“My name is Tanner.” He paused. “I am here to relieve your fear.”
To his surprise, a glow of light seeped out from the center. Enough to give him some idea of where to put his feet. It was silent, except for her humming. He followed it, step by step it grew louder until on the edge of his bubble of light, a wriggling tar black arm appeared. It tugged at gravel, fruitlessly trying to pull itself away. He could only guess what occupied her attention, but she noticed him quickly.
“Rudy? I’ve drawn a bath for you.” He heard a splash of water and noticed a pool of water beside her. “You must be filthy after running around all day.”
“What is your name?” he asked.
“Hmmm?” she hummed. “I’m surprised you haven't heard your father say it. Mommy’s name is Anna. Now could you…” she faced him. Her smile fell quickly into a vicious frown. “Who are you?” she hissed.
“My name is Tanner.” Like a sudden gust of wind, her calm had been replaced with murderous intent. He thought quickly. “A doctor.”
“What sort of doctor enters a home unannounced?”
“Anna, I do not believe you are well.” He could feel the earth trembling around her.
“Why should I care about your opinions on my health?” her tone grew short.
“Where do you think we are?”
“We are in my kitchen, and you should be leaving Mr. Tanner.” He could see her hand pointing over his head.
“Could you please look in the water for me?” He slowly approached the pool.
“And why would I?”
“Please. I will humbly leave. One look.” he said.
“One look.” Her tone was final. Tanner lifted his light as high as he could. The water reflected her true appearance, and her face twisted in horror.
“What is this? What sort of cruel trick is this?” She fell away, squirming.
“I can’t explain it. There is magic and horror in the world yet unknown.” Tanner kept a safe distance.
Her world crumbled around her, shapes she knew melting into jagged edges of granite. “Where am I? What is happening?” She sobbed and mumbled, collapsing into a mess of horror. He sat a few strides away, and hummed. Trying his best to replicate her tune, but his gravel filled voice failed. For a time, she laid motionless, managing only quick fast breaths.
“Who was the last king you remember?” He could see her outline move in dim light. She cocked her head, as if to hear better. Greasy hair clung to her cheek.
“Rudeus the kind. We named our son after him.” Tanner shifted uncomfortably on his stone. “What is it?” she asked.
“He has been dead for two hundred years now.”
“Is that so?” Her tone struck him as familiar.
“I haven't been entirely honest with you. I’m not a doctor. I’m a bounty hunter. You’ve been stealing from locals and terrifying them. I came to collect your head.” he confessed.
“This must all be some horrible dream. That I am truly in my bed, beside my husband.” She leaned into the light, and exposed the nape of her neck. “Do what you must. End it. Please.”
Tanner stood. He stepped close, a wave of stench brushed against him, but he maintained his composure. His steel hissed as he drew it. He could see her neck stiffen, cringing at the sound. It felt heavier than it ever had. He put it to her grey-black skin, and lifted it with both hands. Best to make it one clean strike. They stood there in silence, his missing knee ached.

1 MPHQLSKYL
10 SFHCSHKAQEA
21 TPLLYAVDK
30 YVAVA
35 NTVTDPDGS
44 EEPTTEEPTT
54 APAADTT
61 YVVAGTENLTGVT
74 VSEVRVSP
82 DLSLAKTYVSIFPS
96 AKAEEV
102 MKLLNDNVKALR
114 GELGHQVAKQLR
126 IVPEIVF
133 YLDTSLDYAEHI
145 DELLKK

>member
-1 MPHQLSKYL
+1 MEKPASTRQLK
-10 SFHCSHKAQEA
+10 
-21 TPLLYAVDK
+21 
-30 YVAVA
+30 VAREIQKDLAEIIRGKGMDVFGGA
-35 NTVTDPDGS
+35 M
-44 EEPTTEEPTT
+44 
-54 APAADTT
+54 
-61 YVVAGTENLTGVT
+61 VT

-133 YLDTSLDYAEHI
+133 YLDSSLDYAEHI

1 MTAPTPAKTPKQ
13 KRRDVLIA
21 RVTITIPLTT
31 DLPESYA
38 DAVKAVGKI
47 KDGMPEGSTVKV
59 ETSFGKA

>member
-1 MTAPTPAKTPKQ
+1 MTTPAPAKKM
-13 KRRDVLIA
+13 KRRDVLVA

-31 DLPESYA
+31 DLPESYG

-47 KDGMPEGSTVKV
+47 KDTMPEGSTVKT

“I can’t.” he said, dropping his edge to his side. “This isn't right, you’re not a monster. Only confused.”
“You selfish bastard. I want to see my family.” Her voice cracked, and she held herself. He put his hand on her back.
“Your family would want you to live on.” Suddenly, the value of her bounty slipped away. It had been sometime since he comforted a woman. The thought of how easily she could kill him never left his mind, but she needed kindness. Only he could give it. “Do it for them.” One glowing eye peeked from behind her greasy black hair.
“Perhaps there is a cure.” He showed her his metal leg. “People are always inventing strange things. I’m certain some clever mind can think of something.” He twisted his mouth into an unfamiliar shape, doing his best to smile.
“Live on, for my family.” she repeated in a whisper.
“It’s best if you stay here. Let me talk to the folk in Dunwick. When they see, their livestock is still alive, they will be more receptive to talking.” He gave her a gentle pat. “I’ll be back.”
“Thank you.” She muttered, between sobs.
She faded into the darkness behind him. Climbing out of the cave took an unsurprisingly long time. Daylight seeped into the cave as he came close to its exit. Fortune had been kind once more, she had left a trail of broken branches and a slight odor for him to follow. Walking back to town took hours. Exhaustion took its toll, his shoulders drooped. He limped every other step. While his metal leg was functional, it was not meant for long distances.
Despite his pain, relief brought him some satisfaction. He struggled to think of the last time he comforted anyone. A giddiness overtook him, an eager desire to help her. If he could save her, anyone could be saved. He went over his story, repeating what he had learned. Delicate matters were hardly his specialty, but he would treat it with the same cleverness as ever. He limped into the tavern he had been in the previous day.
“Welcome back.” said the skinny tavern keeper.
Tanner smiled. “I’ve taken care of your night-terror.”
“Oh, have you now?” he said with feigned delight. “You’re a little late. Your shiny friend already claimed the bounty. Damn thing reeks.”
Ben noticed Tanner mid-boast. He smiled, and held both arms in the air. On the cold stone floor, slouching beside a brick hearth, sat a large burlap sack.
Some things never change.